Make the switchOur love affair with plastics is toxic and its time we get rid of it
This year, World Environment Day, emphasised on managing wastes with the slogan: Beat Plastic pollution: If you cannot reuse it, refuse it. With the rapid increase in population in the world, there is an increased trend in the use of plastic. Data shows that globally 500 trillion plastic bags are being used annually. Because of its convenience in goods packaging, versatility and low cost, we use plastic extensively in our daily lives. Research shows that there will be more plastic in the oceans than fishes by 2050 if similar trend continues. People are highly dependent on plastic as they ask for a polythene bag for any stuff they buy in market. That may be either while buying a packet of noodles, bread or biscuit, a packet of sanitary napkin or even some pieces of chocolates. Not only polythene, other plastic products like kitchen utensils, clothes, decorating items are made of plastic making it an almost indispensable part of today’s world.
No doubt, more consumption leads to more challenge in proper disposal and management along with the risk associated with human health. Research lately showed that tiny plastic particles— microplastics have not just polluted the ocean, they have infested the world’s drinking water too. A research undertaken at Minnesota School of public health showed that tap water is being contaminated with microplastics fibres everywhere, from New York to New Delhi. Microplastics is the most prevalent type of matine debris found in our oceans. It also absorbs toxic chemicals that cause cancer and other illnesses. These chemicals release when consumed by aquatic animals, ultimately causing the biomagnification effect—an effect occurs when there is increased toxic chemical in the food chain. However, no research has been undertaken yet pertaining to it in Nepal.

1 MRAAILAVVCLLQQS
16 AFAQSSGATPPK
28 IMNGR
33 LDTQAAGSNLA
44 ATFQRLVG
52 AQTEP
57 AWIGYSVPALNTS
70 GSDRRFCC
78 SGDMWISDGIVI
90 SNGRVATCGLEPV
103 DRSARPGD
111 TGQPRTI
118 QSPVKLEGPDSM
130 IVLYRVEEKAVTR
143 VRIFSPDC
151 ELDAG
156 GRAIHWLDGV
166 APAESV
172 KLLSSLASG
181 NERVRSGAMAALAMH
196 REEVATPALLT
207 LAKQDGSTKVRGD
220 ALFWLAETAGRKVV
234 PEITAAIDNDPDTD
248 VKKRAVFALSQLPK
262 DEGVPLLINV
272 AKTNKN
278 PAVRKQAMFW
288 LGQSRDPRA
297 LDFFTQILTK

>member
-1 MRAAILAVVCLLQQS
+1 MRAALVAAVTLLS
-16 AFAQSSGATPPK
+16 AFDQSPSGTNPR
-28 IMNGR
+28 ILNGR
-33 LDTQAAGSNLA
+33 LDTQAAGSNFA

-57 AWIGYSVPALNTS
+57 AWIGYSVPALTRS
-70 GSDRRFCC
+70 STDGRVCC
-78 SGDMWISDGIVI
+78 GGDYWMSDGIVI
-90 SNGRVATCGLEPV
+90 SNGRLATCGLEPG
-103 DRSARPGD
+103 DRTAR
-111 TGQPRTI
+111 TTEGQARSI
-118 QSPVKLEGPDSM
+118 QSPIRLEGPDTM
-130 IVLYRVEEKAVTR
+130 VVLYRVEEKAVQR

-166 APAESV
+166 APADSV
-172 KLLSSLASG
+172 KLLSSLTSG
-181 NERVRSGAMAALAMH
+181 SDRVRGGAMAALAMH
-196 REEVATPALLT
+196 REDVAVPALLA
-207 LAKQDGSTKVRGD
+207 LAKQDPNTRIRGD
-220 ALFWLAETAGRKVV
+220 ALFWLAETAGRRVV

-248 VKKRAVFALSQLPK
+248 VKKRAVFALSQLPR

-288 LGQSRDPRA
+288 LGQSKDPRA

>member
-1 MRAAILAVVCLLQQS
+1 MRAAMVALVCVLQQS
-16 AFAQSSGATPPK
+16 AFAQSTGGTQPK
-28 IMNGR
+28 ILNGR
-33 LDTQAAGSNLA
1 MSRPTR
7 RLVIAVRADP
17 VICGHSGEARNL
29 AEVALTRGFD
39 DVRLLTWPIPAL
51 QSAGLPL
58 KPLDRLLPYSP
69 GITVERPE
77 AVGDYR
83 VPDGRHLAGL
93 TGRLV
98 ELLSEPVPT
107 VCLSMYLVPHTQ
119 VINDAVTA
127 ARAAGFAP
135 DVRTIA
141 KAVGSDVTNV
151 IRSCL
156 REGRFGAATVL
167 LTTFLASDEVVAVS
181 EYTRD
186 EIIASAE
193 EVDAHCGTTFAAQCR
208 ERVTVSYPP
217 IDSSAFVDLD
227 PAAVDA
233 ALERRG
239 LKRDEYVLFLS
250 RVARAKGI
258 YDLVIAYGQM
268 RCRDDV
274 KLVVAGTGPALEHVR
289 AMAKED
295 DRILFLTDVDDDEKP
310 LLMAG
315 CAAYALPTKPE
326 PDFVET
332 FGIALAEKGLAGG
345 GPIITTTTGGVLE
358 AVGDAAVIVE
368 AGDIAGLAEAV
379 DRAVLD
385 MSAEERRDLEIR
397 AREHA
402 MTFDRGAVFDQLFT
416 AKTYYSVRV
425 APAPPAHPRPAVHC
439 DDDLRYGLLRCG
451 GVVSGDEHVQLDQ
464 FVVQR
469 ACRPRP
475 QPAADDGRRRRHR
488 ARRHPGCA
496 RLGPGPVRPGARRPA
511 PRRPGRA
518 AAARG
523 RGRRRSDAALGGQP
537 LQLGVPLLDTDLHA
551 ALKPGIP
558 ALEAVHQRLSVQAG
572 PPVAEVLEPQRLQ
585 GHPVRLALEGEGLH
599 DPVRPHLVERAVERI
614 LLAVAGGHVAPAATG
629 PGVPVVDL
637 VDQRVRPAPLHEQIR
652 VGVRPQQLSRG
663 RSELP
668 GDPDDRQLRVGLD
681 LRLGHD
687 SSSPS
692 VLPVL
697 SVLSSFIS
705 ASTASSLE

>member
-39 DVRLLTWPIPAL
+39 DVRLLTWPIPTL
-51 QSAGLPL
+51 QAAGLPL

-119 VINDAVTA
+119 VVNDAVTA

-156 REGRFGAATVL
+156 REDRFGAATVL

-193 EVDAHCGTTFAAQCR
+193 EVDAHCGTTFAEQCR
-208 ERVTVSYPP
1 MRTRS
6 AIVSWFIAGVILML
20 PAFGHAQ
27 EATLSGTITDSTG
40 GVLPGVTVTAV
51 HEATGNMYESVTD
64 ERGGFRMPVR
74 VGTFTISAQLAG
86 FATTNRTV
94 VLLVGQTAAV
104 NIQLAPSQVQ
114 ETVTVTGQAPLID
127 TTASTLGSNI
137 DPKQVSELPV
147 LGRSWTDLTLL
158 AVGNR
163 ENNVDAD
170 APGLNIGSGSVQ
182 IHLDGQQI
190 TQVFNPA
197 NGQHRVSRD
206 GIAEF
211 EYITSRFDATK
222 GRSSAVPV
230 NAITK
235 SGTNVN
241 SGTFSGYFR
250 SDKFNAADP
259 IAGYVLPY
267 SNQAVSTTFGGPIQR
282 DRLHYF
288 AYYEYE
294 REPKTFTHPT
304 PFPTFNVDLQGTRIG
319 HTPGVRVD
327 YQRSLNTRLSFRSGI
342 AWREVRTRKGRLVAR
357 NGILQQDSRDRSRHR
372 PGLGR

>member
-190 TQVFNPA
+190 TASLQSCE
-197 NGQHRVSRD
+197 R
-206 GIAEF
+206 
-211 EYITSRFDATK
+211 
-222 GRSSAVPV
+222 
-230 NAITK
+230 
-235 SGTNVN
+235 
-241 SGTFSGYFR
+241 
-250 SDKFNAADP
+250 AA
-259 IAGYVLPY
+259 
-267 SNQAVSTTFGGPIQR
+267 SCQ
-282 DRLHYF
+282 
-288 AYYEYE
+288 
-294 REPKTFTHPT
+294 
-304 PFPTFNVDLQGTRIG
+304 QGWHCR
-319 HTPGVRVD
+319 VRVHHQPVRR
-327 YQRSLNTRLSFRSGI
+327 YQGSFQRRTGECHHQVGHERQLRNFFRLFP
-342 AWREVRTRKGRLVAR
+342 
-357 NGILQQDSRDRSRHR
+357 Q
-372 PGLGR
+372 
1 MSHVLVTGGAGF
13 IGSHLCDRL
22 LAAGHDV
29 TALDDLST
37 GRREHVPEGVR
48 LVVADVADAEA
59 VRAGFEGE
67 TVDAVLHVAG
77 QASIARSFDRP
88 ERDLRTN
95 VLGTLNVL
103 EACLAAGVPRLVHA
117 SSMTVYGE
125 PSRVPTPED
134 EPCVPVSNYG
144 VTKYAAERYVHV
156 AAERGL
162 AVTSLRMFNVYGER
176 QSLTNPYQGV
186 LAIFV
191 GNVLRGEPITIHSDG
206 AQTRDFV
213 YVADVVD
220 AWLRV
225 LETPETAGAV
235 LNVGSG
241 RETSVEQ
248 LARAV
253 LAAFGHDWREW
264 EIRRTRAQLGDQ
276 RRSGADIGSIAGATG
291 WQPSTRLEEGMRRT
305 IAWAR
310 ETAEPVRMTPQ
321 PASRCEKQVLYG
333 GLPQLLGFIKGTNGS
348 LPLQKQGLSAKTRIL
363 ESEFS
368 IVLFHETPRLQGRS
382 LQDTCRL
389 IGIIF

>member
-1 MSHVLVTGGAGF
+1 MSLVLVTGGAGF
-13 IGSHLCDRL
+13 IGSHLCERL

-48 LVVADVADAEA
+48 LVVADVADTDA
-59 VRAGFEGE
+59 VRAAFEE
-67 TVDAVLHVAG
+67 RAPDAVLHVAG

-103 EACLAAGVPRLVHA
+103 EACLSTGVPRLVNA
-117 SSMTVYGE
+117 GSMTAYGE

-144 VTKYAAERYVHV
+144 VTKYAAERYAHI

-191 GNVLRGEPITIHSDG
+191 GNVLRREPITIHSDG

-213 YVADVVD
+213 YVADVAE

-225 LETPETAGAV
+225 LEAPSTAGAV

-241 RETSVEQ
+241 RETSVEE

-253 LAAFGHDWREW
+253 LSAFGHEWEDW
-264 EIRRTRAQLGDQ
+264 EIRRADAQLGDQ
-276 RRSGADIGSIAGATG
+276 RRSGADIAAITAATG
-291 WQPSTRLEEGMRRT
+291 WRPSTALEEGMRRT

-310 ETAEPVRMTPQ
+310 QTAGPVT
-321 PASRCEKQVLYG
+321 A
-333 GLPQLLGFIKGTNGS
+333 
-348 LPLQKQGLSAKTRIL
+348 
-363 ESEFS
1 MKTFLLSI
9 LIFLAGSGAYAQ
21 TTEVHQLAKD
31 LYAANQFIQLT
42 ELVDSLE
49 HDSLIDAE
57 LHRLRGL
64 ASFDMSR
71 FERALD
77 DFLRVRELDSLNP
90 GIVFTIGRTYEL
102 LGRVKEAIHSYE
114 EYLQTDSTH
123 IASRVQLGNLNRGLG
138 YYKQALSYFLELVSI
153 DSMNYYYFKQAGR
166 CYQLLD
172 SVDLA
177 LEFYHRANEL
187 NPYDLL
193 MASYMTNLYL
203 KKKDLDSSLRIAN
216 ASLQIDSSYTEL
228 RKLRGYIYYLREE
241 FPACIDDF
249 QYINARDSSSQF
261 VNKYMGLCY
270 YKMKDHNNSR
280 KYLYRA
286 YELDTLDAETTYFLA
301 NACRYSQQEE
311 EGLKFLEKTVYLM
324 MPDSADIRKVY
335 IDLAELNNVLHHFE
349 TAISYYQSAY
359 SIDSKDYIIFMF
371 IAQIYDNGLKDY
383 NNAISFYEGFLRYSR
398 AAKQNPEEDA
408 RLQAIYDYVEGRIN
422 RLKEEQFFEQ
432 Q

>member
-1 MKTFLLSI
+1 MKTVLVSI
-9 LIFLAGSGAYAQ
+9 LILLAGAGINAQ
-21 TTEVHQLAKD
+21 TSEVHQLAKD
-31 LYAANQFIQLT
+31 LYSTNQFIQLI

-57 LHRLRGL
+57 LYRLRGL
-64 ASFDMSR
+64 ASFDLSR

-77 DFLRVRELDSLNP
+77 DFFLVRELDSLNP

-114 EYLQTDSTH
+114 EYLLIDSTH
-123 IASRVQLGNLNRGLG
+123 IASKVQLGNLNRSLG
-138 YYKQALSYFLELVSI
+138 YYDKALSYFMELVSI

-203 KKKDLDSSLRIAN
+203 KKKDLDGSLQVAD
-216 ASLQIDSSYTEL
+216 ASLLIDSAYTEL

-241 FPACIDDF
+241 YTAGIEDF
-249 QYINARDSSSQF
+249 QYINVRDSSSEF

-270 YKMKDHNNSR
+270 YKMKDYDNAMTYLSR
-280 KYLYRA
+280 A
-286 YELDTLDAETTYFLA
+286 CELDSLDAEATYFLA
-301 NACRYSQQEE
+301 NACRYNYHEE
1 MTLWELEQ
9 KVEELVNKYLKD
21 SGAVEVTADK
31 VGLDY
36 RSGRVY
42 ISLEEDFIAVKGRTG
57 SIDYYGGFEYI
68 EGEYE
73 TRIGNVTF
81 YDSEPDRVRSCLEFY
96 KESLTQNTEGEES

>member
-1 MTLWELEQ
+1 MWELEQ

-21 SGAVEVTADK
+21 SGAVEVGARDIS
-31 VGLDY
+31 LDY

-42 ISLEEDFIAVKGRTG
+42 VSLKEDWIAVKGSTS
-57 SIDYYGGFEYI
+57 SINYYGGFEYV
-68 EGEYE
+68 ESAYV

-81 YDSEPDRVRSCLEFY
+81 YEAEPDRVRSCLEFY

Waste disposal has trans-boundary effects and we don’t know how many of us are already in greater risk in terms of consuming plastic particles. According to a research done by Asian Development Bank (ADB) in 2012, plastic contributed to 12 percent of waste generation—becoming second only to waste being generated by dumping. On the one hand, burning of plastics emits noxious greenhouse gases responsible for global warming and climate change while on the other, excess plastic load in water bodies threatens marine and human life. It also clogs drains that could result in deluges. All this creates irreversible impact on ecological communities hindering ecosystem services along with causing a slew of problems, each step along the food chain.
Uncomely and unscientific ways of plastic disposal is still prevailent in Nepal. A disposable plastic can take up to 100 to 500 years to disintegrate but waste management in Nepal is at its worst condition. While the developed countries has made remarkable improvements in managing waste through innovation technologies along with efficient recycling units, biodegradable bags, waste to energy system; sanitary landfill sites seems only in operation in Nepal.
Landfills are not sustainable as it emits by-products like methane, dioxin which are noxious gases and the leachate from landfill when left untreated can reach into the soil, contaminating water sources, plants and food. Despite the urgency of adoption of improved system in waste management sector, recently allocated budget for the fiscal year 2017/18 seems to have overlooked the issue. Some ongoing works in Nepal like banning of plastics in some cities and supermarkets, bio gas from organic waste are not enough if we want to achieve sustainable development goals. Sustainable development is impossible until and unless there is a paradigm shift towards green society for which investments and innovations coupled with public private partnership plays crucial role.
To beat plastic pollution, skilled manpower who can bring innovation in reusing and recycling plastic products should be mobilised in different parts of country through workshops and trainings. This will not only control pollution but will also create scope for income generation among rural people. Simple things like reusing our plastic bottles and cups, carrying your own bag to the shopping centre, avoiding use of straws at restaurants are some of the basic changes we can implement in our lives to curb this issue. Plastics made our lives easier but now we are drowning in it. Our love affair with plastic is toxic and that needs to change before it causes us more harm than it already has.
Rijal is an Assistant Professor at Agriculture and Forestry University, Rampur, Chitwan